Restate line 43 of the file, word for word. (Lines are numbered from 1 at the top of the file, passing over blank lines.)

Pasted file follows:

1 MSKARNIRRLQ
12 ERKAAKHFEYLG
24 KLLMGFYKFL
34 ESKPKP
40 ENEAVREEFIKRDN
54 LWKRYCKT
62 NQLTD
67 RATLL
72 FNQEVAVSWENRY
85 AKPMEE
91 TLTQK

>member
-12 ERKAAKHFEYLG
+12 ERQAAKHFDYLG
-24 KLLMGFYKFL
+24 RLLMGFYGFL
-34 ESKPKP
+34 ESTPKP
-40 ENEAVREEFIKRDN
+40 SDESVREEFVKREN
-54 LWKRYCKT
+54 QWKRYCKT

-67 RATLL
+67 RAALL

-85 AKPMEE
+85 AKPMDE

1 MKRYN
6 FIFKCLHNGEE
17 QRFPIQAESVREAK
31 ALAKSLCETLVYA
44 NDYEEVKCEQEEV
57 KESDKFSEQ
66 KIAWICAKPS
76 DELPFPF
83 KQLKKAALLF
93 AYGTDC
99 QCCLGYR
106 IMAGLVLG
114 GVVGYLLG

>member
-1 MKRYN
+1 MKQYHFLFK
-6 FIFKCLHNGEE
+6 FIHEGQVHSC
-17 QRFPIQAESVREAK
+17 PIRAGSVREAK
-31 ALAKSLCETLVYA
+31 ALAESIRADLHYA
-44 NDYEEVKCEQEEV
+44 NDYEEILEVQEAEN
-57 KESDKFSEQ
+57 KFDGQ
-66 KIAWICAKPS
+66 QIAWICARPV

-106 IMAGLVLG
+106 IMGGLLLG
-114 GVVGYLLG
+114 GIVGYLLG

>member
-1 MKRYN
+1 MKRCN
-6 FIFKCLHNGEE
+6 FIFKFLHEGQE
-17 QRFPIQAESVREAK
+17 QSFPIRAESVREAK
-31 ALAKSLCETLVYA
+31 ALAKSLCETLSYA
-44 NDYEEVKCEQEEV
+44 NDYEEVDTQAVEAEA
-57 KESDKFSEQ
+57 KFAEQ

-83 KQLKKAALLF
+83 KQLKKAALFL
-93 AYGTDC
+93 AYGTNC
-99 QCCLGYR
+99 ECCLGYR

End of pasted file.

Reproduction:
-6 FIFKCLHNGEE